From life's tree its inmost virtue, tapped the root whence pleasure sprung,
Barked the bole, and broke the bough, and bruised the berry, left all grace
Ashes in death's stern alembic, loosed elixir in its place
So I hope - no more than hope, but hope - no less than hope, because
I can fathom, by no plumb-line sunk in life's apparent laws,
How I may in any instance fix where change should meetly fall,
Nor involve, by one revisal, abrogation of them all:
- Which again involves as utter change in life thus law-released,
Whence the good of goodness vanished when the ill of evil ceased.
Whereas, life and laws apparent reinstated, - all we know,
All we know not, - O'er our heaven again cloud closes until, lo -
Hope the arrowy, just as constant, comes to pierce its gloom, compelled
By a power and by a purpose which, if no one else beheld,
I behold in life, so-hope!
Browning's hope seems to have been based on, or rather to have been the outcome of, his robust optimism and will to live. He was blessed with splendid physical health, and hardly knew what it was to be ill; he had little or no struggle in the way of earning a living, for he was fortunately not dependent on his earnings. Consequently, he missed many experiences; experiences which we would all very gladly miss, of suffering and struggle, but which nevertheless bring their lesson. The man who has lived a smooth and easy life is like the child, playing happily, with unwrinkled brow, unconscious of large tracts of human experience. The Browning type of man always strikes me like that. He lives the life of thought and aesthetics, in a more or less languorous and Paterish or A. C. Bensonish "golden glow" of afternoon suns on lawns "seen from a college window" or from Casa Guidi, and has little conception of the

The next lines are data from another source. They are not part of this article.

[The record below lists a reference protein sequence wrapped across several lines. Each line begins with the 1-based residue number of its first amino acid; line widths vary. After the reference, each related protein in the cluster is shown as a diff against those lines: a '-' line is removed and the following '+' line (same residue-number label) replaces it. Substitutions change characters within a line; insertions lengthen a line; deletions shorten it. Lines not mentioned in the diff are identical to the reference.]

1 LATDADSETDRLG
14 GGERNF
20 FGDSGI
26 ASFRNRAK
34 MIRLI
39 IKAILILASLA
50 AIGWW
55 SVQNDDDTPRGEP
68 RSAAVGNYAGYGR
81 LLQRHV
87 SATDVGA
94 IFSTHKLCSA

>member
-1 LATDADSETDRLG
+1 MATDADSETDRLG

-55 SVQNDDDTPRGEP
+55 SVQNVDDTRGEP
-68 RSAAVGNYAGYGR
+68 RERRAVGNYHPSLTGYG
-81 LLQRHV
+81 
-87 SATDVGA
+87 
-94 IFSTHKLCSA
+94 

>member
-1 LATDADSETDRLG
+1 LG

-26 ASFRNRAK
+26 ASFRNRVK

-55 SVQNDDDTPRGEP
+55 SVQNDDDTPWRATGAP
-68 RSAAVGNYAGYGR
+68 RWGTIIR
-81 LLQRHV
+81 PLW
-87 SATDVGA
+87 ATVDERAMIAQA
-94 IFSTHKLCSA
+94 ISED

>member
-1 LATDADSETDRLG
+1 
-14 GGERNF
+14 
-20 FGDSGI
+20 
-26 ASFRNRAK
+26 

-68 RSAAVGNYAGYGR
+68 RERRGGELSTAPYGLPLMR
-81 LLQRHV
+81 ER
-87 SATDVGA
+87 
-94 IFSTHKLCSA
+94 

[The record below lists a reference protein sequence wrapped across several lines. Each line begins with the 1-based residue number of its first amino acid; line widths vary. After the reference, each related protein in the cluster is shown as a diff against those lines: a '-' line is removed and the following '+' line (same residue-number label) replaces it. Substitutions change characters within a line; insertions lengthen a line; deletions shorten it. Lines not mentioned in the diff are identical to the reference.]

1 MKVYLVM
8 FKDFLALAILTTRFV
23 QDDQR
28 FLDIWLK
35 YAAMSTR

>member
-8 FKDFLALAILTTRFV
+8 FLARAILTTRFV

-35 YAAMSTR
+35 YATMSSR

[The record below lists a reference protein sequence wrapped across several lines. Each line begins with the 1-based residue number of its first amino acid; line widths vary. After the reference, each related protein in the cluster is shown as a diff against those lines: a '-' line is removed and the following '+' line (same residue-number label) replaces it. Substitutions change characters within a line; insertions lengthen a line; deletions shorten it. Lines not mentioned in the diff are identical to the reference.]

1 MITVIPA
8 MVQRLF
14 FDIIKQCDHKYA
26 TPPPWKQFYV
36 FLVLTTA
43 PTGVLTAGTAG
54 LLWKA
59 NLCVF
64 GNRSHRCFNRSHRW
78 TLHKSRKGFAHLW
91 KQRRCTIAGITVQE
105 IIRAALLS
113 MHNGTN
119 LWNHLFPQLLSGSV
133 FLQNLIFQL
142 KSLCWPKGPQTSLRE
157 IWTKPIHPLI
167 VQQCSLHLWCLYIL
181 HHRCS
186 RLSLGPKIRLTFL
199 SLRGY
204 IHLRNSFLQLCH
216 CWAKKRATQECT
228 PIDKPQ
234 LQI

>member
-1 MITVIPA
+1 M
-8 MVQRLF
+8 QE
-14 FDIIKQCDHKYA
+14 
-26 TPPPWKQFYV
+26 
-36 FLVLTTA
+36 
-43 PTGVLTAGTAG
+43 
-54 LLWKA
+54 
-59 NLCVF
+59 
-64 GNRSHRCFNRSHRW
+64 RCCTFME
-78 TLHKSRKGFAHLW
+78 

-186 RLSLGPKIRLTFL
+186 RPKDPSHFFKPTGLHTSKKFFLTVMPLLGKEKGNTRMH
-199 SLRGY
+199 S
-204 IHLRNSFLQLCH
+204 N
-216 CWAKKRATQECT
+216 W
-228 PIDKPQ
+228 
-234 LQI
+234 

grim side of life - the sweat and struggle of the huge majority of the human race. A politician, eldest son of a duke, speaking at a political meeting in St George's Hall, Bradford, not long ago, said: "Now let us consider the case of a poor man with, say, £5000 a year." Laughter and murmurs warned the noble Earl that he had blundered. "Well, say £2000," he amended: evidently this was the very squalidest degree of poverty that was conceivable to him. Then a man in the gallery shouted the adequate reply. "Why, mister," he said, "I've only eighteen bob a week!"
Some of our optimists are in the position of the Earl. Life to them is all beer and skittles. No wonder they want a continuance on the other side of death(5). But with those who, like Sidgwick, have less robust health and have seen sorrow, and can better estimate the suffering out there in the world, the hope becomes more chastened; becomes indeed more of an intellectual affair, because without it the Scheme of Things seems so utterly wrong. And with men like Symonds, who have tasted the bitterness of thwarted ambitions and long ill-health, the hope of extinction often replaces the hope of survival. As already indicated, my own feelings are almost identical with Symonds's.